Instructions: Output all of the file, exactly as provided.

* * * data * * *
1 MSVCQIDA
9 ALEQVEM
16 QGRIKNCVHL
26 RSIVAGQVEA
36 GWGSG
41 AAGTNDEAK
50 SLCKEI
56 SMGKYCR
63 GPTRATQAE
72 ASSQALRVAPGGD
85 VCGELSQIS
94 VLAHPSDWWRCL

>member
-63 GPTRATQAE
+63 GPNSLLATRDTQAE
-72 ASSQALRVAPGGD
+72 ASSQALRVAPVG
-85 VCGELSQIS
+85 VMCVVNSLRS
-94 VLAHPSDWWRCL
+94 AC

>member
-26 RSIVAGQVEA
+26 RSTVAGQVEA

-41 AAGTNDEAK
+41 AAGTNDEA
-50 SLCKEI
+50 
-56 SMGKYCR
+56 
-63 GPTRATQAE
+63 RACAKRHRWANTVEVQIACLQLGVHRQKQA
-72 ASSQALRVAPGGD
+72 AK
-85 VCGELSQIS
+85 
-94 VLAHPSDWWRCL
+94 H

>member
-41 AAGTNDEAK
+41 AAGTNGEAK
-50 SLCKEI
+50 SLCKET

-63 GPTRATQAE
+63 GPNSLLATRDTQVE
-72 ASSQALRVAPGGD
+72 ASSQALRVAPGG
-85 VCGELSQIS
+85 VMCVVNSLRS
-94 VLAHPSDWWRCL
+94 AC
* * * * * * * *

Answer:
1 MSVCQIDA
9 ALEQVEM
16 QGRIKNCVHL
26 RSIVAGQVEA
36 GWGSG
41 AAGTNDEAK
50 SLCKEI
56 SMGKYCR
63 GPTRATQAE
72 ASSQALRVAPGGD
85 VCGELSQIS
94 VLAHPSDWWRCL

>member
-63 GPTRATQAE
+63 GPNSLLATRDTQAE
-72 ASSQALRVAPGGD
+72 ASSQALRVAPVG
-85 VCGELSQIS
+85 VMCVVNSLRS
-94 VLAHPSDWWRCL
+94 AC

>member
-26 RSIVAGQVEA
+26 RSTVAGQVEA

-41 AAGTNDEAK
+41 AAGTNDEA
-50 SLCKEI
+50 
-56 SMGKYCR
+56 
-63 GPTRATQAE
+63 RACAKRHRWANTVEVQIACLQLGVHRQKQA
-72 ASSQALRVAPGGD
+72 AK
-85 VCGELSQIS
+85 
-94 VLAHPSDWWRCL
+94 H

>member
-41 AAGTNDEAK
+41 AAGTNGEAK
-50 SLCKEI
+50 SLCKET

-63 GPTRATQAE
+63 GPNSLLATRDTQVE
-72 ASSQALRVAPGGD
+72 ASSQALRVAPGG
-85 VCGELSQIS
+85 VMCVVNSLRS
-94 VLAHPSDWWRCL
+94 AC